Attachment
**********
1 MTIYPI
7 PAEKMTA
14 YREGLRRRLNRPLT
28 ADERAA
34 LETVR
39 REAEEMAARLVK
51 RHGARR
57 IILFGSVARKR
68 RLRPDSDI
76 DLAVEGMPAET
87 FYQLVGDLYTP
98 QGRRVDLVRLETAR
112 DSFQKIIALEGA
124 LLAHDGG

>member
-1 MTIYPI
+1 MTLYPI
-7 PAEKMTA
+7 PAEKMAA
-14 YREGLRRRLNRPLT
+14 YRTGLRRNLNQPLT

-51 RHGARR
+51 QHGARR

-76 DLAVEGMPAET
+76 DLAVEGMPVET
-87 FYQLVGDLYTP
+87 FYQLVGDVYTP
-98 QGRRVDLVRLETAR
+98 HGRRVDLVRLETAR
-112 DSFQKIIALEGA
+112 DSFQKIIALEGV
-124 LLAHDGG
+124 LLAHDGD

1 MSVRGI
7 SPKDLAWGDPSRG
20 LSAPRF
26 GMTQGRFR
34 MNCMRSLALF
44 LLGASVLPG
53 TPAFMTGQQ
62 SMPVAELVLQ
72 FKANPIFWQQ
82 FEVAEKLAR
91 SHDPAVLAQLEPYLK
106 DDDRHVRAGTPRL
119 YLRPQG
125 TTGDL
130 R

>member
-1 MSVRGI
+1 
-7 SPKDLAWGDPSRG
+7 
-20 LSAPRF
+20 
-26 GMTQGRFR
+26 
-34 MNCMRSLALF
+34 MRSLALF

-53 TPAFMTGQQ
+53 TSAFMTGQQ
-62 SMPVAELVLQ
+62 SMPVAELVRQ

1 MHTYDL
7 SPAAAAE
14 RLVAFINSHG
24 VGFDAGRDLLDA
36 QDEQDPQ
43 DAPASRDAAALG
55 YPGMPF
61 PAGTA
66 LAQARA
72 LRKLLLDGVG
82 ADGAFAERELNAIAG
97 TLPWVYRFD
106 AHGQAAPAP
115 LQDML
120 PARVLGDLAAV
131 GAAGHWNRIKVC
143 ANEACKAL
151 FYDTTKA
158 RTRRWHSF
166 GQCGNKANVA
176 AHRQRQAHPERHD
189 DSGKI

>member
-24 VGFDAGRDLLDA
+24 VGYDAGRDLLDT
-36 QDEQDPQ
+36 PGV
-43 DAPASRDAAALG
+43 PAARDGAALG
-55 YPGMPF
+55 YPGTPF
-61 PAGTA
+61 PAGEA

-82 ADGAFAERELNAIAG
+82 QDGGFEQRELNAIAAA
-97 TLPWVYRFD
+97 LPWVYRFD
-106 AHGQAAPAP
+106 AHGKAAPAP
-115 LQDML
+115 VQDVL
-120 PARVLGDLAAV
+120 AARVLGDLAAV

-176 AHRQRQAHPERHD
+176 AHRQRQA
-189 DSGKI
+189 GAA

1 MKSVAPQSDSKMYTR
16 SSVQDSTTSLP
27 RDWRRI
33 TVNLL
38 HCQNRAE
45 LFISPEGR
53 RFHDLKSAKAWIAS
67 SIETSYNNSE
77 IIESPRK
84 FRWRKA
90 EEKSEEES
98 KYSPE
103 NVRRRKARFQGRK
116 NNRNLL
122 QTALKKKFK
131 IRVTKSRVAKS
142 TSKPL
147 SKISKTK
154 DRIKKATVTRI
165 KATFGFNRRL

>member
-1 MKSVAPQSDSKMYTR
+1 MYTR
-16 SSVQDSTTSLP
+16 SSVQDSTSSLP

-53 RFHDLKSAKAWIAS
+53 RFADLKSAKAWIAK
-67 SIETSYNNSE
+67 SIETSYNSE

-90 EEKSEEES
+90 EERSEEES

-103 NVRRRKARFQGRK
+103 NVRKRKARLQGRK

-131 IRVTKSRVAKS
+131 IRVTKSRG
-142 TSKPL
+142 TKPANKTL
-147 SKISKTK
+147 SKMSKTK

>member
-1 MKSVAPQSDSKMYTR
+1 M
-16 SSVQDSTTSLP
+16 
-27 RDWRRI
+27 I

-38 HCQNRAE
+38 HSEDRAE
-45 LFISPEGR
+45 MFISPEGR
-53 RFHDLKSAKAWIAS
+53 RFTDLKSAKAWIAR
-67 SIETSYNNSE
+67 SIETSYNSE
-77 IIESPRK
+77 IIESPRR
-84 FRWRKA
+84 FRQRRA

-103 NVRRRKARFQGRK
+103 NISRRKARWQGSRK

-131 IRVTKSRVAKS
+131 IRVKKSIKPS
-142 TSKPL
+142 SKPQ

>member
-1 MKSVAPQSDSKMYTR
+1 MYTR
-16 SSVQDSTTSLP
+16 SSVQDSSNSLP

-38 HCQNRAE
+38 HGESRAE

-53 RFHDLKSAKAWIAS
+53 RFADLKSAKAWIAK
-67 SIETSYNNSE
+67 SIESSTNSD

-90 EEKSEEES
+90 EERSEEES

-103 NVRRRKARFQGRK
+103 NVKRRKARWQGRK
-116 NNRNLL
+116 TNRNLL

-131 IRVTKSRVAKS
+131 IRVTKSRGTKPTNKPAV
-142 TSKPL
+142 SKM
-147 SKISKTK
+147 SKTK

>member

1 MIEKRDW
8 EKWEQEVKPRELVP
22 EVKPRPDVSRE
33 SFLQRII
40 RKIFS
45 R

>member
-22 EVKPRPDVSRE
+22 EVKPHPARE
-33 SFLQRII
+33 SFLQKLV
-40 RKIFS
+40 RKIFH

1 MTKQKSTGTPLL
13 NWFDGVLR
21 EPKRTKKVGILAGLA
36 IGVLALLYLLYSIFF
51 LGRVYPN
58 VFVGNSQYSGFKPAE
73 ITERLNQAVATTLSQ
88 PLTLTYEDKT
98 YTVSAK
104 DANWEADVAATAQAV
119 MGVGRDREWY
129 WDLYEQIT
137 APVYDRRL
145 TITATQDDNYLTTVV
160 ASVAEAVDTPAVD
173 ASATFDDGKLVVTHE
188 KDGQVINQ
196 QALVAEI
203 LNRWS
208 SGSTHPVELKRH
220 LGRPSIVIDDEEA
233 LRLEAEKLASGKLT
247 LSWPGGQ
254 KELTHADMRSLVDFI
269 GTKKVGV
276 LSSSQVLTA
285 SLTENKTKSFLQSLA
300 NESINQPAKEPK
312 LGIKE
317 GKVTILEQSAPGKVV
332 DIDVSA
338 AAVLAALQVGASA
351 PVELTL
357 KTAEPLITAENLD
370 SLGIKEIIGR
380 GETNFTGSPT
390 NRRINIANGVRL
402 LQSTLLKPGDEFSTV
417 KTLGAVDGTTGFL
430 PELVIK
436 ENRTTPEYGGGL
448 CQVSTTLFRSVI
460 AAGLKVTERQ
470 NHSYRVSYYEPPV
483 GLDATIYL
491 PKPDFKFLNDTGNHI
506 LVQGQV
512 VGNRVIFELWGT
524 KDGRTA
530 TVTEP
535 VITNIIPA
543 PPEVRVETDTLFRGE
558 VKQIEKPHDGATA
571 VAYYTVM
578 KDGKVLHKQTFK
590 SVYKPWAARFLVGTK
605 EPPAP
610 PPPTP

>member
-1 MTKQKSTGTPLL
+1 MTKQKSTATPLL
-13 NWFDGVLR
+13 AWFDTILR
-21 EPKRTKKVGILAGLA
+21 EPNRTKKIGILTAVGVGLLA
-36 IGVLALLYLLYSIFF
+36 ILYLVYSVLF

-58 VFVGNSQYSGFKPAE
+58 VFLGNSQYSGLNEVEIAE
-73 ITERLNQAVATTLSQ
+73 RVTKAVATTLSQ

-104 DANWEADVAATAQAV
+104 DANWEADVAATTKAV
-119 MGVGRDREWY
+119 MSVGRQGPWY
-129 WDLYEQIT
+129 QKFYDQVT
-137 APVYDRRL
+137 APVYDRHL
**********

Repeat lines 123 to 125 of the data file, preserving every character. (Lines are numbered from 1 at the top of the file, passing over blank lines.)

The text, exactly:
103 NVRRRKARFQGRK
116 NNRNLL
122 QTALKKKFK